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Ivorybill·Birds·Ducks & Grebes

Redheads, Aythya americana

Redheads in heavy surf

Redheads inhabit freshwater lakes, ponds, marshes, and shallow wetlands. They prefer areas with submerged aquatic vegetation, where they can dive for their food. Redheads breed in the prairie pothole region of North America, including parts of the United States and Canada. During winter, they migrate to coastal areas, estuaries, and large inland lakes, primarily in the southern United States and Mexico.

Redheads are named for their vibrant red heads, which contrast with their gray body and pale belly. Juveniles and females have a paler, more mottled appearance.

Redheads are diving ducks and skilled swimmers. They dive underwater to forage for food, primarily feeding on plant material such as aquatic vegetation, seeds, and tubers. They also consume small aquatic invertebrates, crustaceans, mollusks, and occasionally small fish. Redheads are known for their ability to filter food from the water using specialized lamellae in their bills. Redheads often feed in large groups, known as rafts, especially during the non-breeding season. They dive in unison and may cooperate to locate food sources.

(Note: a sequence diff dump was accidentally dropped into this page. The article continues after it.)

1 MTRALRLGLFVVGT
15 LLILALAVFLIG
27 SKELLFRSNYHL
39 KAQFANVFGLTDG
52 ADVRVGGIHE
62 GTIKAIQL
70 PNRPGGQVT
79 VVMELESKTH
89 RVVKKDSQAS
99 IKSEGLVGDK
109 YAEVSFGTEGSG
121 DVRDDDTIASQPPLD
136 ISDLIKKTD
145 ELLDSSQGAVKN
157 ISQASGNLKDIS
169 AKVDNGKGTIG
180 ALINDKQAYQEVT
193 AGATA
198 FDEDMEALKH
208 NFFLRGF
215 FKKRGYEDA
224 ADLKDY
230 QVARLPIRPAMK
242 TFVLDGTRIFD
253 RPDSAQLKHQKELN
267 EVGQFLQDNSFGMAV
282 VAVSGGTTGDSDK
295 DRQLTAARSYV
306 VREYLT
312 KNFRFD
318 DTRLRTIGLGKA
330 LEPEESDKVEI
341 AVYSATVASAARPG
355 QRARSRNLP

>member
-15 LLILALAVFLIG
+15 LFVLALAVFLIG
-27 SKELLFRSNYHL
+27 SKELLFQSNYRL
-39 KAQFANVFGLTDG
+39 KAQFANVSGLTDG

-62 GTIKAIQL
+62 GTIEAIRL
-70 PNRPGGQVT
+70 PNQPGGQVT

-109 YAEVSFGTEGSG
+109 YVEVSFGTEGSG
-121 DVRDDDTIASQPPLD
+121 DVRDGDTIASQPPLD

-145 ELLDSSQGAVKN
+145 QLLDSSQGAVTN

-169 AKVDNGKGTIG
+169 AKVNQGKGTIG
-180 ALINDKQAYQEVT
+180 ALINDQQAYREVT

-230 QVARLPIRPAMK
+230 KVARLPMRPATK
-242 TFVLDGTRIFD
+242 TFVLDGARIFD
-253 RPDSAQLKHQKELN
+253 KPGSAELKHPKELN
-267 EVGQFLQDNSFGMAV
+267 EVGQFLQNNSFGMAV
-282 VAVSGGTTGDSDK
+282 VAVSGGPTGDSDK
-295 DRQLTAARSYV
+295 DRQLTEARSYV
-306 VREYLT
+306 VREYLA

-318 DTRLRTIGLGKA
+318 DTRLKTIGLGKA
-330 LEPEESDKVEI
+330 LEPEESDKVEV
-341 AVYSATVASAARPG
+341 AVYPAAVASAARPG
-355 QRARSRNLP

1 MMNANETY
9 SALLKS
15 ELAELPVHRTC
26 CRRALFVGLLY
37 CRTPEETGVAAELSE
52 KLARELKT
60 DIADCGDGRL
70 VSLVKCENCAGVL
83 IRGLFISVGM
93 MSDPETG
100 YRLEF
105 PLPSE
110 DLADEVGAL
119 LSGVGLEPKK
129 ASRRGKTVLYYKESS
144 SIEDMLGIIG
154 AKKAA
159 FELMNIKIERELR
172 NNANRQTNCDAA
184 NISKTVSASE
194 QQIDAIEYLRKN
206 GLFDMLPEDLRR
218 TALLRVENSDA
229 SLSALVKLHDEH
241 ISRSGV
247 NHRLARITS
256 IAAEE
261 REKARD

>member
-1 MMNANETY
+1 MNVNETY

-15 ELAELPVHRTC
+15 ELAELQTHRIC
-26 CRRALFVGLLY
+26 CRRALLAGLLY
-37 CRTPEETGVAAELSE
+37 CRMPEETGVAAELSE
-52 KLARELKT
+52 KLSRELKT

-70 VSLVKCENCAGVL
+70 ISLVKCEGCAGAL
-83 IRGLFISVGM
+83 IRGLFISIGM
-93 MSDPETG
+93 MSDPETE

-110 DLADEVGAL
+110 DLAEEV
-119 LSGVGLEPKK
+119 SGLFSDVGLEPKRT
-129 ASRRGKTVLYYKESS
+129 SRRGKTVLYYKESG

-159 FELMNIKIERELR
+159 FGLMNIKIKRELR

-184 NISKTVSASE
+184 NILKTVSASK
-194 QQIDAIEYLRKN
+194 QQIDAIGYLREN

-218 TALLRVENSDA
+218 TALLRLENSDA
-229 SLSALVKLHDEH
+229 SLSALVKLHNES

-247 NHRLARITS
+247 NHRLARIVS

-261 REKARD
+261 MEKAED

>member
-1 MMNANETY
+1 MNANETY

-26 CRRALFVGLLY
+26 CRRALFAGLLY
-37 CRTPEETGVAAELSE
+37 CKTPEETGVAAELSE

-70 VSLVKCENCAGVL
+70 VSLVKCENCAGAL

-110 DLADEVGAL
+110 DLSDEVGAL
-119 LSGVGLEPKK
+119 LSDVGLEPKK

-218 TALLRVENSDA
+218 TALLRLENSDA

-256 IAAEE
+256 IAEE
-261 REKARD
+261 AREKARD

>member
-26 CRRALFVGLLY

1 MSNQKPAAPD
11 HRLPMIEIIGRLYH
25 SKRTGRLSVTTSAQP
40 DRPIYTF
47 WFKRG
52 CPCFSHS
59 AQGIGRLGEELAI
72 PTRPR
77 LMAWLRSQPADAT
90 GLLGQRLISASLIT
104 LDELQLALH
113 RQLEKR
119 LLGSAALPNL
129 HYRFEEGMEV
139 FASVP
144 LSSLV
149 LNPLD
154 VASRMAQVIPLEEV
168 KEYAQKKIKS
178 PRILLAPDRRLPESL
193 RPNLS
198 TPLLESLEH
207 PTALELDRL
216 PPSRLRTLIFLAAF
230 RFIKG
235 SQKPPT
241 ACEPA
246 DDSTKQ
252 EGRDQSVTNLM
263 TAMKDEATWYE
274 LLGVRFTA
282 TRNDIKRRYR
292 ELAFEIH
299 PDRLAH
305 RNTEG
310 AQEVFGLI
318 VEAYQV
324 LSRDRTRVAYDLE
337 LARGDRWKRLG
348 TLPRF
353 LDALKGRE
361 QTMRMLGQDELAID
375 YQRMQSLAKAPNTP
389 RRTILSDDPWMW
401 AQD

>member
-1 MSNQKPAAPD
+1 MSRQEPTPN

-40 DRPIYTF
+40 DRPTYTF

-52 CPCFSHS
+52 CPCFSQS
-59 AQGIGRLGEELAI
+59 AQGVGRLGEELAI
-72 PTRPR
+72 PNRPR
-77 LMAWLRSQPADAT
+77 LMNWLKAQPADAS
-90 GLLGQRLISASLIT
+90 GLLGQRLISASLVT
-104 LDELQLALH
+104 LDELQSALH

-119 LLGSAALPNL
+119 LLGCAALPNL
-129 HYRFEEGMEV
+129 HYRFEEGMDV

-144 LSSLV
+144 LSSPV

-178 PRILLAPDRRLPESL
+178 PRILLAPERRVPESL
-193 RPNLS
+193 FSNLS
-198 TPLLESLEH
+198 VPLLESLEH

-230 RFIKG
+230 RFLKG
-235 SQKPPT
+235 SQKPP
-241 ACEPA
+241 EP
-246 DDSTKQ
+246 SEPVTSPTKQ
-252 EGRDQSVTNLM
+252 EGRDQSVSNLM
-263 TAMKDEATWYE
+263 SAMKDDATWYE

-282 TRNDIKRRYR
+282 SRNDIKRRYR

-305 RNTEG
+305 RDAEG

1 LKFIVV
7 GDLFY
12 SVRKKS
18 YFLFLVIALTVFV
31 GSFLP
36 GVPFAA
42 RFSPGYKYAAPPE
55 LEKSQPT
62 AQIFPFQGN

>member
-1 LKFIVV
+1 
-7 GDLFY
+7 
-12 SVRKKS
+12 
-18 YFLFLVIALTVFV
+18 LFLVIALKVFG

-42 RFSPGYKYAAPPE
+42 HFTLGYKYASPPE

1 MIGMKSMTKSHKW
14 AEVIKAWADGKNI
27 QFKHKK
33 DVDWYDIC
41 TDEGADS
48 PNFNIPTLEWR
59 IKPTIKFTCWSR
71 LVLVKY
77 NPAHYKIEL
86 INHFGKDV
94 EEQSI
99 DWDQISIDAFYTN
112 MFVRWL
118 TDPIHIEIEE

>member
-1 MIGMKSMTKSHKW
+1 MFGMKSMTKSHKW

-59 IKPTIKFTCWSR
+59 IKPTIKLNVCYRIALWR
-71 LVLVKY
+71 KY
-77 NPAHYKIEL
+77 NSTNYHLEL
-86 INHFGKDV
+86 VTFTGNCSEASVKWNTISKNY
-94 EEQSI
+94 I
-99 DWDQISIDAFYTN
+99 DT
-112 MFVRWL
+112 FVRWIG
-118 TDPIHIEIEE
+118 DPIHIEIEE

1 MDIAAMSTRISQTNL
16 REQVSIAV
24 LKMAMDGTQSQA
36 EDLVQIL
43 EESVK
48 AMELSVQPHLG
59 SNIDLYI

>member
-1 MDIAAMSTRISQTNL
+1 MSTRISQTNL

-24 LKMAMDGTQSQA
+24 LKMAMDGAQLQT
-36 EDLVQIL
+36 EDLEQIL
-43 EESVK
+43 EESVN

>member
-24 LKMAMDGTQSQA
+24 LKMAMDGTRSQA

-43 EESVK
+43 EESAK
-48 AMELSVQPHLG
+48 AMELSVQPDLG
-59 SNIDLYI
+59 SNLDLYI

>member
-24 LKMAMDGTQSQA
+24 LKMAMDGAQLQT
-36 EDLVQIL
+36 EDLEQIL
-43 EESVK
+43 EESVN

Redheads form breeding pairs during the spring season. Male Redheads perform courtship displays that include head-throwing, neck-stretching, and calling. They also engage in aggressive displays to establish dominance and defend their territory.

They construct their nests on the ground, often in grassy areas near water bodies or on islands. The nest is a shallow depression lined with plant material, such as grasses, sedges, and down feathers. The female builds the nest and lines it with her own down feathers.

The female Redhead typically lays a clutch of 8 to 10 creamy white or pale olive-green eggs. Incubation is performed primarily by the female and lasts for about 23 to 26 days. After hatching, the female leads the ducklings to water, where they learn to swim, dive, and find food. The young Redheads are precocial and able to feed themselves shortly after hatching.

Both the male and female Redheads provide care for the ducklings. They guide and protect them, teaching them how to forage for food and avoid predators. The diet of the young Redheads consists of aquatic invertebrates, small insects, and plant matter. The parents may also provide partially digested food or guide them to suitable foraging areas.

Redhead ducklings fledge, or acquire their flight feathers, at around 45 to 50 days after hatching. Once they fledge, they become capable of sustained flight.

During winter, Redheads undertake seasonal migrations to seek warmer areas with abundant food. They form large flocks and migrate to coastal areas, estuaries, and inland lakes, often joining mixed-species flocks of other waterfowl.